Often, a standout IT leader is one who champions a project and guides a team to do remarkable things with scant resources. These Computerworld Premier 100 honorees had the courage to ask tough questions and used their consensus-building skills, flexibility and detailed analysis to reap huge gains internally.
Kevin N. Bott
Senior vice president, CIO, Ryder System, Miami
- Project at a glance: When this major trucking company decided to deploy wireless devices to improve fleet operations and reduce costs, internal interest in the project mushroomed. One IT executive vowed to keep the project team on task. Now, the new devices are hitched to more than 4,000 Ryder vehicles, yielding substantial savings.
- Signature leadership move: Steered a project back on track after its scope began to bloat as it gained greater visibility within the company.
Envisioned as a classic lean IT project, RydeSmart started off in June 2006 as a relatively modest endeavor. Bott, 52, was at the wheel of a tightknit project team made up of handpicked individuals who represented the interests of the company's many business units. Bott held mandatory weekly review meetings and drove his team to hold down costs and target specific fleet efficiencies.
But things began to change as RydeSmart's visibility grew. The team swelled, and the project's scope began to bloat. "We all realized how much of what the company does would be impacted by this product," recalls Bott. RydeSmart devices are wireless hardware/software units that make use of GPS and other technologies to help track the location of Ryder vehicles. The goal was to improve areas such as fuel efficiency.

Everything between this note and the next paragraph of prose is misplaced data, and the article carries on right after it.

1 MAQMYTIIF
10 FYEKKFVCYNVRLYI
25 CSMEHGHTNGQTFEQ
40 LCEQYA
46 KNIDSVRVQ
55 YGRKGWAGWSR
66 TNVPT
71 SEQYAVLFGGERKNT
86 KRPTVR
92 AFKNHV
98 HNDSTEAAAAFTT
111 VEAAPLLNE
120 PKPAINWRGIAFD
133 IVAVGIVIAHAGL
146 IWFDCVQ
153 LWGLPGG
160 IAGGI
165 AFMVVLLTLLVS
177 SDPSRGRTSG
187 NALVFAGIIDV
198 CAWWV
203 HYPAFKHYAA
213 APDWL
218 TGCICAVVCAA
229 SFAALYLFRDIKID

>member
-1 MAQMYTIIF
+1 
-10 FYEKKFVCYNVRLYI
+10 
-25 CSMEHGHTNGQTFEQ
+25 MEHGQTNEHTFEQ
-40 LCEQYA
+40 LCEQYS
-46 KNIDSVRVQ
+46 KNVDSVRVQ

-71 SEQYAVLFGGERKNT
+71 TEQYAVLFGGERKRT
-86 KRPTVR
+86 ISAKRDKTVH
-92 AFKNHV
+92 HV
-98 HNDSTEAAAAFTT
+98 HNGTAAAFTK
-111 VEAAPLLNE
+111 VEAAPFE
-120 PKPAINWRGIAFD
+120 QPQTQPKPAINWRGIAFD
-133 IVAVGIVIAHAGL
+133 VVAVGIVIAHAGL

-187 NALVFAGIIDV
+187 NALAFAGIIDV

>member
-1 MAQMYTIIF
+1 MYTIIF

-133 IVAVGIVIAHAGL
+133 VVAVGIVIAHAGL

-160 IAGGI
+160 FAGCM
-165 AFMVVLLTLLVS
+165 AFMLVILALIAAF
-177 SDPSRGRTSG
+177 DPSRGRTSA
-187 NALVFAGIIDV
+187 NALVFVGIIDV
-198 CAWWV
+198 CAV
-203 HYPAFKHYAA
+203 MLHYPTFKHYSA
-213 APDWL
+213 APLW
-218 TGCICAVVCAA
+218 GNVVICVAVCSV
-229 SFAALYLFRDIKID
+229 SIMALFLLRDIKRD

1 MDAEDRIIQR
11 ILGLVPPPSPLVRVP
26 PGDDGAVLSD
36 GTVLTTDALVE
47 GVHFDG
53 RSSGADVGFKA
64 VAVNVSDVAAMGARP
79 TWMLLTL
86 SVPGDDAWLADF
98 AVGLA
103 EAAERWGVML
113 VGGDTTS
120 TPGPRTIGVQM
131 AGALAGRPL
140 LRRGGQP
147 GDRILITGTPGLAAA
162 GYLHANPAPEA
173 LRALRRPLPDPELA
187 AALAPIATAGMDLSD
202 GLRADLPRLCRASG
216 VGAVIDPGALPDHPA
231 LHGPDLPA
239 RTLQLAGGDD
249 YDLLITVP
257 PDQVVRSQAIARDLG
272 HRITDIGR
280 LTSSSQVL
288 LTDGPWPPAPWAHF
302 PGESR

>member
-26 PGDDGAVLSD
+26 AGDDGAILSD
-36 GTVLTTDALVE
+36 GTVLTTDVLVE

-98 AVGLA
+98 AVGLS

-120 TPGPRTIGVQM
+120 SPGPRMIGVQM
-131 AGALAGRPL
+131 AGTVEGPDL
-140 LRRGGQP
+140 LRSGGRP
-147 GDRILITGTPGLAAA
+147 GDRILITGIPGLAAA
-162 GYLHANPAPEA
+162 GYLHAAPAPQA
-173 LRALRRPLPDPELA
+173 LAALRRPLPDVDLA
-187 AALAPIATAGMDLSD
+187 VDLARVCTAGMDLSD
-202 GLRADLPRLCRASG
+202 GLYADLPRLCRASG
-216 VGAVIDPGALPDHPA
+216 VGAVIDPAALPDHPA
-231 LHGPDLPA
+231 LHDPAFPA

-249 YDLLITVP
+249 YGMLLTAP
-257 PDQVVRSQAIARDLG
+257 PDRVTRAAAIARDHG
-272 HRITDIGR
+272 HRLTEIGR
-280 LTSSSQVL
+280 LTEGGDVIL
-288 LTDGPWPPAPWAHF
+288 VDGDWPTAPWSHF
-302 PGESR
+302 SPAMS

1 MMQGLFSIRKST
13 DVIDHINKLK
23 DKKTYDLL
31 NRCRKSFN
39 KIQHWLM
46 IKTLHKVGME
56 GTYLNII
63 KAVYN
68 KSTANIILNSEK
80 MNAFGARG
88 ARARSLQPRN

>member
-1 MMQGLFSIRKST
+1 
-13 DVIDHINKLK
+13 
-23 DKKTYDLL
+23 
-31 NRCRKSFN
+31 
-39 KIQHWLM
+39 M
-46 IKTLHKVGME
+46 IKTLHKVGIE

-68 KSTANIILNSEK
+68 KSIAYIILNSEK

As interest in RydeSmart grew, so did the project's technical snafus. For instance, the growing RydeSmart team wanted a say in how the units would be deployed, even after the units had been shipped out for installation.
Other problems emerged, including the fact that Ryder's diverse fleet comprised various vehicle makes, models and years that didn't fit conveniently into guidelines devised for electronic communications module transactions.
Bott realized he would have to move swiftly and decisively to keep RydeSmart on track. "I worked with the core team to establish processes for inventory control. I followed up with the team on weekly resolution calls with our primary vendor partners to resolve installation issues," he says.
In the end, Bott steered RydeSmart back in the right direction and has the return on investment to prove it. Upfront hardware investments were offset immediately by efficiencies. Plus, Ryder's market share increased; customers liked the idea that RydeSmart makes it unnecessary for drivers to deal with bothersome tasks such as odometer reading and fuel usage reporting.
"RydeSmart improved our business operations and helped differentiate us in the marketplace," notes Robert Sanchez, executive vice president of operations at Ryder Fleet Management Solutions. "Kevin was very involved in terms of corporate strategy and IT integration. He helped internal stakeholders and Ryder customers understand the value of the solution."
In the end, the hard work paid off. "We have achieved savings in trip records processing, breakdown repair costs, idle-time fuel reductions, out-of-route mileage reductions, improved asset utilization and more-efficient driver hours," says Bott.
Indeed, Sanchez and others credit Bott and his team for the turnaround -- mostly because Bott refused to let the effort become too corporate-focused and instead chose to concentrate on tangible areas of savings.